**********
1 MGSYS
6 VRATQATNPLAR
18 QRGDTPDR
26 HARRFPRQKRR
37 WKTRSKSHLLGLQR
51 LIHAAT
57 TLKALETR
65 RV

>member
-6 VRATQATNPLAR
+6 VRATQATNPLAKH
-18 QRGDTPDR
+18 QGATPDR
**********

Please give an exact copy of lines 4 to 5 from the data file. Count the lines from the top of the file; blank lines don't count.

26 HARRFPRQKRR
37 WKTRSKSHLLGLQR